The winner of my Advent giveaway is … Kelli! Congratulations, friend! I’ll be in touch soon.

Giving Thanks: A Study of Light

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On Monday afternoon I went with my not-so-little Jeffrey and a good friend who also happens to be a photographer to take his senior pictures. We walked several blocks all over Charleston, stopping at mysterious places that seemed random to me but to my friend’s experienced eye held some special slant of beauty.  She’s been doing this a long time and makes amazing art, so I trusted her. I tagged along behind her purposeful steps, lugging off-camera lighting, a portable reflector, and sometimes discarded clothing from my son (“Layers,” I told him. “That’s how we’ll get the look we want.”)  At one point, as we stood on a quiet street in front of a colorful mural (only about a block away from my place of employment, but I never knew it was there. How do artists find these things?) my beautiful, talented friend stopped abruptly at the edge of the sidewalk while my son lumbered in the street.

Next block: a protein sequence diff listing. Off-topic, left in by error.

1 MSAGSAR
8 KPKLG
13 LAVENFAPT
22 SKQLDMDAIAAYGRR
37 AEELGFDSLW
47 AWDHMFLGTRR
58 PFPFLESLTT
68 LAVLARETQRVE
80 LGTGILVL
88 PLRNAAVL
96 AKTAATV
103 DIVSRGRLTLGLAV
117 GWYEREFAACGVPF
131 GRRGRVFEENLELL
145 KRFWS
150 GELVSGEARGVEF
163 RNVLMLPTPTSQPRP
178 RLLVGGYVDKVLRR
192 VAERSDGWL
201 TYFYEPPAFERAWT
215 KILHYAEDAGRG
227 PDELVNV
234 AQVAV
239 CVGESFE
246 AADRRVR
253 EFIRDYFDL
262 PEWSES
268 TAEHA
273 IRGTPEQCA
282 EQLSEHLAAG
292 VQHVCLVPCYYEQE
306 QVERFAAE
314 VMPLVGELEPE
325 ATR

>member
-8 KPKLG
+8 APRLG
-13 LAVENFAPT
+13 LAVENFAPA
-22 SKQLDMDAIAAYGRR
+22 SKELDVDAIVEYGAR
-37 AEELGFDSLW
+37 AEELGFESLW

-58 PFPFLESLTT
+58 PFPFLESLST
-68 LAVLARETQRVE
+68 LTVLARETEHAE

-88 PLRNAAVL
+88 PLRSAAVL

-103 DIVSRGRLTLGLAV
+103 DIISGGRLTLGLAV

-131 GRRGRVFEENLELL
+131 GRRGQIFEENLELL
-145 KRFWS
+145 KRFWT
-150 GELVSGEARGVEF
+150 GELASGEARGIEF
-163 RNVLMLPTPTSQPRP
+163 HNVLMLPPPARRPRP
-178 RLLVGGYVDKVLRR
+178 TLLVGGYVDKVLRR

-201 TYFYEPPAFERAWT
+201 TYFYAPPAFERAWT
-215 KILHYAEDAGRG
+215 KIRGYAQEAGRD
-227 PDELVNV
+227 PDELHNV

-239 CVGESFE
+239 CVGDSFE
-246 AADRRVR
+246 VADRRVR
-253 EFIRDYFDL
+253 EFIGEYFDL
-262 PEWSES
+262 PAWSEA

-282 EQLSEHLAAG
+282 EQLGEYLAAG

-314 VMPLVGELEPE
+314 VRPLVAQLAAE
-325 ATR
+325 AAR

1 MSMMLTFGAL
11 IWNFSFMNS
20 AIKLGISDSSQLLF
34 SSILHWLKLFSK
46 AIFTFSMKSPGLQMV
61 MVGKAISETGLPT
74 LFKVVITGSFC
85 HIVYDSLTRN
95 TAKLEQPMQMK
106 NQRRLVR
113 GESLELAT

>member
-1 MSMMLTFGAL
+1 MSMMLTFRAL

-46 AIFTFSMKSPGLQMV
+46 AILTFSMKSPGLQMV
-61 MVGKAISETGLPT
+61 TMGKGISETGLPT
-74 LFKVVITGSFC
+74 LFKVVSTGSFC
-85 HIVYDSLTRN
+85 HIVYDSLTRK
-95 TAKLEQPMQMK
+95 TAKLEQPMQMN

“Wait.” She said. “Let me look at the light.”

She studied the sun play chiascuro over the patterned brick for a moment. “Okay,” she said. “Let’s go.”

This morning I rose before dawn and sat in my quiet place to watch the sun slip slow over the horizon—spilling grace on rooftops and frost-dipped grasses and washing the world in honeyed hues. As I reflected on all that I am thankful for, I remembered my friend’s words.

“Let me look at the light.”

I watched that amber glow bind up the rough edges of my every day world and I thought that choosing to give thanks must be a lot like looking for sunlight—illuminating beauty in even the darkest of life’s corners.